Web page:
Skip to main content


Apex Queueable Jobs & Finalizers: Salesforce’s Power Duo

Sparkler 4629347 1920

Aloha Trailblazers!

In the world of Salesforce, data accuracy is super important. But sometimes, especially when dealing with lots of data or complicated processes, it can get tricky. That’s where Apex transaction finalizers come in handy. They’re like little helpers that let you do extra stuff after your data work is done. Thus helping you keep things in order.

What is the need for Apex Finalizers?

For developers familiar with Async Apex, although it provides a powerful set of tools tailored to different scenarios, a persistent challenge has existed: implementing retry logic for callouts and logging has proven difficult. Additionally, administrators and developers should be aware that monitoring async transactions can be done through the Apex Jobs tab on the Setup page. However, what if there’s a need for more granular control over these transactions?

For instance, Future methods, by design, do not return an Apex job ID. While these tools are beneficial, what if there’s a requirement for better logging and retry logic, aiming to reduce reliance on Batch Apex? This is where Queueable Apex and Finalizers step in. Before Transaction Finalizers, retrieving the ID of AsyncApexJob via SOQL and implementing retry logic in Queueable Apex were necessary. It’s worth noting that Batch Apex, with its limitations allowing only five concurrently running jobs per org, might not always suffice. Therefore, having enhancements to Queueable Apex as an alternative is invaluable. Queueables excel in handling simple Async Apex processing and making callouts to external systems with small data volumes. However, before Finalizers, tackling complex scenarios involving chained queueable jobs was cumbersome. If one job in the chain failed due to limit exceptions or other reasons, the entire chain had to be retried.

What do Apex Finalizers do?

Transaction Finalizers allow you to add actions to your Queueable Apex jobs using a special interface called Finalizer. After a job using Finalizer finishes running, whether it’s successful or encounters an error, the associated Finalizer code kicks in. This allows you to do things like tidy up or recover from any issues.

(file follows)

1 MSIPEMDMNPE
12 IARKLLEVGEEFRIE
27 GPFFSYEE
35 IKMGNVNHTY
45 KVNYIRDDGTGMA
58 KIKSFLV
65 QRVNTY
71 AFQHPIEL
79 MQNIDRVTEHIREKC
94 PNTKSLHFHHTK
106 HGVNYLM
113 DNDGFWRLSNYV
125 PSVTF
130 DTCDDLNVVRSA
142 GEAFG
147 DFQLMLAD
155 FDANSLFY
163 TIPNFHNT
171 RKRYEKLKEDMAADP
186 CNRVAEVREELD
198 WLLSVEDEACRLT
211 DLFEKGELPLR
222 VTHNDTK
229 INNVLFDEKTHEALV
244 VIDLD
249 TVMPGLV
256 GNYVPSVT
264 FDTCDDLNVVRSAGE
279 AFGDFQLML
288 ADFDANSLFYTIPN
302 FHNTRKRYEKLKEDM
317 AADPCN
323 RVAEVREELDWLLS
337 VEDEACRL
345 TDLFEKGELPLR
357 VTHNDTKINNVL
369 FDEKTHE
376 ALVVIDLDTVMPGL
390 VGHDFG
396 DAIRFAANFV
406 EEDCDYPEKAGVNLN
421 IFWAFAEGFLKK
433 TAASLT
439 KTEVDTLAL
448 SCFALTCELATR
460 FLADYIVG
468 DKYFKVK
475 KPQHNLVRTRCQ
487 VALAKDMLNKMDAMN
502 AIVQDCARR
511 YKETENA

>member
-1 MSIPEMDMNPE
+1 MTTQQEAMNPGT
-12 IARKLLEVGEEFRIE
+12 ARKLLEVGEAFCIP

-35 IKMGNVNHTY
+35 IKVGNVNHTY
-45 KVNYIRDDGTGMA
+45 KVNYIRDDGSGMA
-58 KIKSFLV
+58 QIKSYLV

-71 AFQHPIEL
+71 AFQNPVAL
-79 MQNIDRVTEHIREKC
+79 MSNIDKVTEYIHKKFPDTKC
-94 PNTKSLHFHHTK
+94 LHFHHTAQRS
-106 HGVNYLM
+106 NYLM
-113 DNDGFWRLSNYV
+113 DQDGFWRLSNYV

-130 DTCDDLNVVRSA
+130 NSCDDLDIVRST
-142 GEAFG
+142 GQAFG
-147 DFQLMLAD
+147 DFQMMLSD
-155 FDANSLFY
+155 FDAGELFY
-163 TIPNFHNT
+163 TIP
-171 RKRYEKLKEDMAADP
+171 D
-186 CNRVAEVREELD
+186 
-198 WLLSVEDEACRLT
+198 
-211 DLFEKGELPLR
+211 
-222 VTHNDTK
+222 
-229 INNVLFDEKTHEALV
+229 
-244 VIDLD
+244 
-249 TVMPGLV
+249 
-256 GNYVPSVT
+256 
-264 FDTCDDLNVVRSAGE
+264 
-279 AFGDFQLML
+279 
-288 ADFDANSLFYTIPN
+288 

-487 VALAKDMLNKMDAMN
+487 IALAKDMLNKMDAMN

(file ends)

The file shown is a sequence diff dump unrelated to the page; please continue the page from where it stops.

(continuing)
With Finalizers, you can do a bunch of useful tasks. For example, you can send email notifications to stay informed about what’s happening. You can also keep detailed logs for debugging and monitoring purposes. Additionally, Finalizers allow you to automatically retry Queueable jobs if they encounter errors. Furthermore, you can make external calls to other systems after database operations are done, which isn’t usually allowed in Apex.

This is pretty significant because making a callout after doing database operations isn’t normally allowed in Apex, but Finalizers provide a way around that limitation since they run after the Queueable job is completed. Finalizers don’t just kick in when a job fails; they also run when the job is completed successfully. This gives you a perfect opportunity to do extra tasks after the transaction is finished. For example, you could log important information, make additional API calls, or do any other post-transaction tasks you need to do.

Retry Queueable Example

This example, which I’ve borrowed from Salesforce documentation, showcases how to re-enqueue a failed Queueable job within its finalizer. It also highlights that jobs can be retried up to a maximum of five times, respecting the limit on queueable chaining.

public class RetryLimitDemo implements Finalizer, Queueable {
  public void execute(QueueableContext ctx) {
    String jobId = '' + ctx.getJobId();
    try {
        Finalizer finalizer = new RetryLimitDemo();
        System.debug('Attached finalizer');
        Integer accountNumber = 1;
        while (true) { // results in limit error
          Account a = new Account();
          a.Name = 'Account-Number-' + accountNumber;
          insert a;
    } catch (Exception e) {
        System.debug('Error executing the job [' + jobId + ']: ' + e.getMessage());
    } finally {
        System.debug('Completed: execution of queueable job: ' + jobId);

  // Finalizer implementation
  public void execute(FinalizerContext ctx) {
    String parentJobId = '' + ctx.getAsyncApexJobId();
    System.debug('Begin: executing finalizer attached to queueable job: ' + parentJobId);